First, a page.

Instead of blaming the bogus leak for slashing the wealth of Martha Stewart and her shareholders by 40%, the Department of Justice opted to blame Stewart herself for making “false and misleading statements” to minimize such damage. This was the fanciful basis of the government’s fraudulent charge that Stewart was guilty of fraud. Once the judge tossed out that charge, there was no longer any pretense that Stewart’s stock sale cost anyone a cent. She was merely one among hundreds of thousands of investors who sold ImClone as the stock fell from over $75 to $58 by the time Stewart joined the exodus.

After Stewart was indicted on June 4, 2003, House Energy and Commerce Committee chairman Tauzin and Oversight and Investigations Subcommittee chairman Greenwood issued the following statement: “This action should send a sobering signal to everyone that insider trading is not a victimless crime — no matter how insignificant the ill-gotten gains — and any attempts to cover it up should be dealt with swiftly and forcefully.”

A year after their phony press leak, Congressmen Tauzin and Greenwood were still covering up the scandalous fact that someone on their committee or staff had falsely accused Martha Stewart of the crime of insider trading. Their press release gave themselves credit for the indictment, citing the committee’s letter to Attorney General John Ashcroft of Sept. 10, 2002, which was also signed by Michigan Congressman John Dingell and Florida Congressman Peter Deutsch. That letter began as follows:

“We are writing to request that the Department of Justice investigate whether Ms. Martha Stewart, chief executive officer of Martha Stewart Living Omnimedia, knowingly caused materially false representations to be made to the U.S. House of Representatives Committee on Energy and Commerce (Committee) in violation of 18 U.S.C. 1001, in connection with the Committee’s investigation into the matter of ImClone Systems … As you know, under 18 U.S.C. 1001, it is a Federal felony for anyone to knowingly and willfully make any materially false statement, or to falsify or conceal a material fact, in connection with “any investigation or review, conducted pursuant to the authority of any committee, subcommittee, commission or office of the Congress.” At the outset, we want to emphasize that the Committee has not reached any formal conclusion as to whether Ms. Stewart’s actions constitute a crime under Federal law. It is not our Constitutional role to do so … Because Ms. Stewart repeatedly has refused to be interviewed by Committee staff — and her attorneys have stated that she would invoke her Fifth Amendment right not to testify if subpoenaed to a Committee hearing — the Committee has been prevented from attempting to resolve many of the discrepancies, ambiguities, and suspicious communications outlined in this letter.”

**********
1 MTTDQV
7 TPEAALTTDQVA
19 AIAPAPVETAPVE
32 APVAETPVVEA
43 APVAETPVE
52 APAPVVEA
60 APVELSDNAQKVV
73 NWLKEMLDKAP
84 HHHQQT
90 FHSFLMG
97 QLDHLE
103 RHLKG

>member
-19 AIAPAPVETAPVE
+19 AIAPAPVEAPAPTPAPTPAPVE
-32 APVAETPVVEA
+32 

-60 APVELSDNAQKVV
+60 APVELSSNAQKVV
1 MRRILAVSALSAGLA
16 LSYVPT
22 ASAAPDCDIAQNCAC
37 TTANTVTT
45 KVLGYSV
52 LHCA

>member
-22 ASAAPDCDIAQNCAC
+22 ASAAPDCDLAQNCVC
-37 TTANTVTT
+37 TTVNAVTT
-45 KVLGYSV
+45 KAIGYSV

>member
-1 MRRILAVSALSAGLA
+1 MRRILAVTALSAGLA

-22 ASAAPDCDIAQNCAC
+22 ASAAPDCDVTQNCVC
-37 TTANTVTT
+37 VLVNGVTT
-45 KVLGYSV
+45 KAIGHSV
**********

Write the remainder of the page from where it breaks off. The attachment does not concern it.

Once the June, 2002, accusations of insider trading were proven false, the 2003 effort to make up some other case against Martha Stewart ended up being critically dependent on this section 1001, as Tauzin’s committee had suggested. Without Stewart’s two convictions under 1001, the other two would fall like a house of cards. Section 1001 makes it a federal felony to merely “conceal a material fact” (i.e., failing to tell Congressional staffers or ambitious prosecutors precisely what they wanted to hear) regardless whether the person charged was under oath or committed any crime.

Congressman Tauzin, Greenwood, Dingell and Deutsch evidently regarded the fact that Ms. Stewart “refused to be interviewed by Committee staff” and had the audacity to “invoke her Fifth Amendment right not to testify” as an excellent reason to leap the wall between the judicial and legislative branches of government and ask the nation’s top prosecutor to send Martha Stewart to jail. That is a chilling redefinition of justice. You have to wonder why the American Civil Liberties Union has not yet leaped to her defence.

Alan Reynolds is a senior fellow with the Cato Institute and a nationally syndicated columnist.